Merry Christmas! Yes, we are still in the season of Christmas right now!
In our gospel reading this morning, we see that it is now 40 days after the birth of Jesus. According to the Jewish custom, this was a special day. The mother would be able to come back to the temple. This ceremony was called the “purification” of the mother. More was involved when the child was a firstborn son, which is the case for Jesus.
The origins go back centuries earlier to the time when Israel came out of Egypt at the time of the exodus. If you remember, what compelled Pharaoh to let God’s people go was the final plague: death of the firstborn. All throughout Egypt, in every home, the firstborn was going to die. But the Israelite homes were spared. They were passed over. To always remember that their lives were spared, every firstborn son from then on was to be dedicated to the Lord. Set apart for His service, even if only ceremonially. This is why baby Jesus is taken to the temple in Jerusalem.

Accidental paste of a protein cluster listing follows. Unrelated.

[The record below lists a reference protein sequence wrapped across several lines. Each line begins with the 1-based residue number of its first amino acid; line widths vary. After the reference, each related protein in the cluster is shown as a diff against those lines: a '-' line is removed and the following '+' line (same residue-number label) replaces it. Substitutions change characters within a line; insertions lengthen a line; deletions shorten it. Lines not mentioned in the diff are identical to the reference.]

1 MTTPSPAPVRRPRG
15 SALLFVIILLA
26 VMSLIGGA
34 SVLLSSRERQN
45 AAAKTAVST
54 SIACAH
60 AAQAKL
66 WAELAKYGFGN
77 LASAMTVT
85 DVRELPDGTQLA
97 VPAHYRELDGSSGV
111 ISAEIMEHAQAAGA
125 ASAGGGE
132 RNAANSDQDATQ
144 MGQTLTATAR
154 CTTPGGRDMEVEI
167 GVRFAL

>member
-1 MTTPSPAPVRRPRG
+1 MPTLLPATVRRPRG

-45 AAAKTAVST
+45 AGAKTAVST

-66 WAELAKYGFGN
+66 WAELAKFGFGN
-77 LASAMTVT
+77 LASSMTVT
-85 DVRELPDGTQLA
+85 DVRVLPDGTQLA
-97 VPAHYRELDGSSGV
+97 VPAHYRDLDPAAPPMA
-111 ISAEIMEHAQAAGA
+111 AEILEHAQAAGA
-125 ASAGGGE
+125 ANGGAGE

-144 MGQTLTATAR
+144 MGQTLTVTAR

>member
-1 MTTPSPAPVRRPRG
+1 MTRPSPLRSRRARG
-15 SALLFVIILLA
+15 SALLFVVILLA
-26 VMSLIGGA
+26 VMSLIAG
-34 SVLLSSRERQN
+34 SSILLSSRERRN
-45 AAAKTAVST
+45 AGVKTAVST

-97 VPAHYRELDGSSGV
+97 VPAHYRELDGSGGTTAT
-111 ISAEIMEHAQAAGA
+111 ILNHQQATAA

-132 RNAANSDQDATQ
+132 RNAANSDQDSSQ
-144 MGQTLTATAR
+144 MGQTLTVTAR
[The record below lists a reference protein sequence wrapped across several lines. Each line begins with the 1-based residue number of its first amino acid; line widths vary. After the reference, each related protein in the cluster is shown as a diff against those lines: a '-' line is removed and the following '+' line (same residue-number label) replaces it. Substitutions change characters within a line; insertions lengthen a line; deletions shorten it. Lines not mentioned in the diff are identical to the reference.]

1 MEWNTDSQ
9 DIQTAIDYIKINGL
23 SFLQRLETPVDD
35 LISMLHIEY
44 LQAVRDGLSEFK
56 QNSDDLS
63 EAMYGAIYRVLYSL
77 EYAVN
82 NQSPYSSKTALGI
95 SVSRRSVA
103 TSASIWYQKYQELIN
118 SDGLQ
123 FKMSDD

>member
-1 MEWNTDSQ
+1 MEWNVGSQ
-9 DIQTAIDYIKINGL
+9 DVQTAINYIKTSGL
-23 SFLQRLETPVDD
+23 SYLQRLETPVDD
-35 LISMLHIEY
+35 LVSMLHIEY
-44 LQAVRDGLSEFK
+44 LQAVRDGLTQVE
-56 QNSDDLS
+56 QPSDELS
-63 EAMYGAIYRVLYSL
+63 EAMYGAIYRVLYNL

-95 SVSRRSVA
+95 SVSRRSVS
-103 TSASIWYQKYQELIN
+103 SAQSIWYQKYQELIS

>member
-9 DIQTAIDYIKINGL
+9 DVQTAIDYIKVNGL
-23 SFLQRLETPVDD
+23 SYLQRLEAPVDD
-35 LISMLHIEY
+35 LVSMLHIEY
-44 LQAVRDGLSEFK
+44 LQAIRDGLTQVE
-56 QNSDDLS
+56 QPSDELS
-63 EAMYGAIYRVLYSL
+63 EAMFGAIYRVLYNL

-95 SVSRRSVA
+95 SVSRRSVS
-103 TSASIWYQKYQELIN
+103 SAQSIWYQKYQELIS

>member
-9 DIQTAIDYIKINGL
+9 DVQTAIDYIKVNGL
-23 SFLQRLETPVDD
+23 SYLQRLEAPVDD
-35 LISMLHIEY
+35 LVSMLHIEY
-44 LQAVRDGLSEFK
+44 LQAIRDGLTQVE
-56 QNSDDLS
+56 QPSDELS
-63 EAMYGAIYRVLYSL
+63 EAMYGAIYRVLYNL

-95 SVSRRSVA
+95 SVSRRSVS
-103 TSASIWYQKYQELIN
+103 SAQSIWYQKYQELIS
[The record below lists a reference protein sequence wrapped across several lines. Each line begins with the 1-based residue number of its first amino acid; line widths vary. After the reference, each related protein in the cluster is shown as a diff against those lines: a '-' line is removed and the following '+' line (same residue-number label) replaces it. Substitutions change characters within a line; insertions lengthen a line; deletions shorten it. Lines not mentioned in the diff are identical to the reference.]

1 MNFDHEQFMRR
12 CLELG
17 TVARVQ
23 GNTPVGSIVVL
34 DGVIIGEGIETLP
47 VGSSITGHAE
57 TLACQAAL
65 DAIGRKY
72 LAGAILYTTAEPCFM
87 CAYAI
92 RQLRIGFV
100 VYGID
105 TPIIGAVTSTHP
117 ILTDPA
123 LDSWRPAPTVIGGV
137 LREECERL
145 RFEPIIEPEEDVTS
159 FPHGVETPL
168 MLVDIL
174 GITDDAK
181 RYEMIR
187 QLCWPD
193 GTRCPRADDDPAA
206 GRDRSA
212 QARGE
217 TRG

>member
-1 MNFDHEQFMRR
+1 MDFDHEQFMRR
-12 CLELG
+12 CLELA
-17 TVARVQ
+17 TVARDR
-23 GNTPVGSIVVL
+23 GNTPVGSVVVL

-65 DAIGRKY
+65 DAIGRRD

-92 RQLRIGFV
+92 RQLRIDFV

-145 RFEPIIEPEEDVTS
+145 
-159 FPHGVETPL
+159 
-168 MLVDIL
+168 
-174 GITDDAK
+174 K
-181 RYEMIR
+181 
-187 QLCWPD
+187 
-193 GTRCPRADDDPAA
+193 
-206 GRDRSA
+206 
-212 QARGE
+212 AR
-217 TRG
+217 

There are lots of people in the temple on any given day. People hanging around. People coming and going. Pilgrims from out of town, coming in for this or that festival or bringing their offering or doing other act required in the law of Moses. On this day, a couple from out of town are coming in to do the firstborn son ritual. No big deal. It happens all the time. Nobody would pay any particular notice. There are some older folks there in the temple as well: retired, pious, devout worshipers, who love to be in the house of God. Again, nothing out of the ordinary. But this is no ordinary day.
The couple with the baby boy are Joseph and Mary. They got their 40 day old firstborn son with them. A baby by the name of Jesus. He was like any random Jewish baby boy but at the same time he was more than that of course. He is the eternal Son of God. Fully divine. The Messiah. Only you couldn’t see that with the naked eyes.
Except for Simeon and Anna. We remember that Simeon was an old man waiting to see the Messiah. He didn’t see any miracles, he didn’t see any sign, he didn’t see any wonders. He simply saw the baby Jesus and said: “Lord, now let your servant depart in peace according to your word, for my eyes have seen your salvation which has been prepared for all people.” He just saw the Christ child. He believed and that was enough. No miracles. No signs. No wonders.
Then we have the story of Anna, who was 84 years old. She was a widow and poor. For her also there were no miracles, no signs, no wonders. All she saw was the Christ child and she too believed.